Podcast - April 2024

Podcast – April 2024 Monthly Round Up – Bougies, cardiac arrest, trauma, sepsis, race and medicine, and choosing with intention

Welcome to the St Emlyn’s Monthly Podcast, your go-to source for the latest insights, developments, and discussions in emergency medicine and critical care. Each month, Simon and Iain will bring you in-depth analysis, evidence-based practices, and practical advice to enhance your clinical practice and professional development. Whether you are a seasoned practitioner or just starting your journey in the field, our podcast aims to provide valuable knowledge and foster a community of learning and support.

In this round-up of April 2024, we talk about a wide range of issues relating to emergency medicine, including the use of bougies, cardiac arrest management, trauma, sepsis, race and medicine and choosing with intention, with content with the RCEM CPD conference and the Austrian Emergency Medicine Conference in Graz.

Thank you for joining us, please do like and subscribe wherever you get our podcasts.

Listening Time – 30:10
Introduction00:00 – 00:34
Do Bougies increase first pass success?00:34-04:28
Cardiac arrest management – dual sequence defibrillation, personalised care and drones for AEDS. 04:28-10:50
Trauma – Cardiac tamponade vs exsanguination10:50- 13:35
Sepsis – effect of the microcirculation13:35 – 15:23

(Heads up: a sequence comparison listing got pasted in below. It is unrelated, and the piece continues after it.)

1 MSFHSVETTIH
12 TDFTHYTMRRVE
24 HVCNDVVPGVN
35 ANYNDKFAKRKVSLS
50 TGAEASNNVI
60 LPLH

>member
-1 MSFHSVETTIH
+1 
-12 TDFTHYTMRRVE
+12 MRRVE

A history of race and medicine16:54 – 18:36
Differential attainment18:37 – 19:27
What can we do about addressing EDI issues?19:28 – 22:20
Choosing with intention20:21 – 26:55
The ARC-H Principle 26:56 – 28:32
Closing thoughts28:33 – 30:10

Do Bougies increase first-pass success?

We discuss the use of bougies in tracheal intubation, particularly focusing on a recent meta-analysis that evaluated the efficacy of bougies in improving first-pass success rates. The analysis reviewed 18 studies encompassing 9,151 patients and found that the use of a bougie significantly increased the likelihood of successful first-attempt intubation compared to using a standard stylet. This effect was observed across various settings, including emergency intubations, and was particularly pronounced in patients with more challenging airways (Cormack-Lehane grades III or IV).

Despite the evidence being classified as low certainty, the findings suggest that bougies should be considered as a first-line tool rather than a rescue device in emergency tracheal intubations. The review highlights the importance of using a structured approach to assess and combine data from multiple studies to draw robust conclusions about clinical practices.

Conference – 11th Congress of the Arbeitsgemeinschaft für Notfallmedizin

Simon recently went ot the 11th Congress of the Arbeitsgemeinschaft für Notfallmedizin (Workgroup for Emergency Medicine) held in Vienna, Austria. This event gathered professionals and experts in emergency medicine to discuss the latest advancements and practices in the field.